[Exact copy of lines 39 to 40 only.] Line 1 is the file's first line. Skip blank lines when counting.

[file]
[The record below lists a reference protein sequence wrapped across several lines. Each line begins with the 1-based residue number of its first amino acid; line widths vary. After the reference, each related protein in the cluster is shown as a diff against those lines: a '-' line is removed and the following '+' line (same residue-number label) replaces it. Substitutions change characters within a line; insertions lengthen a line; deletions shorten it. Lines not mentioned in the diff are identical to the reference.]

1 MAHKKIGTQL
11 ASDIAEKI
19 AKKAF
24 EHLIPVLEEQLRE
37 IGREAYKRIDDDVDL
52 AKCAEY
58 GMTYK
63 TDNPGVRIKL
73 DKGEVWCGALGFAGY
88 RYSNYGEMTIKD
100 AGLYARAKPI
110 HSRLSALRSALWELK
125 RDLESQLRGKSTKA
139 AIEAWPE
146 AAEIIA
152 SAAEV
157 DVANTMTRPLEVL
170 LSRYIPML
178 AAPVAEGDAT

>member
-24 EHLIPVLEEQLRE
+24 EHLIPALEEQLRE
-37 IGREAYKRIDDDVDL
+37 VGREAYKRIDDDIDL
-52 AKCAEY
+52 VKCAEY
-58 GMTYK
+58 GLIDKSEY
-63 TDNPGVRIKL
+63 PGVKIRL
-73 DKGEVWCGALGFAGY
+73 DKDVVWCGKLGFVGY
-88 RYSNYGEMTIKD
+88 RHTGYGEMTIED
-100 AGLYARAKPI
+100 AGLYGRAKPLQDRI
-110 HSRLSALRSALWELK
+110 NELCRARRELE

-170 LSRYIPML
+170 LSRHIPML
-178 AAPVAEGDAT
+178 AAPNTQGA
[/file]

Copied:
+110 NELCRARRELE

-170 LSRYIPML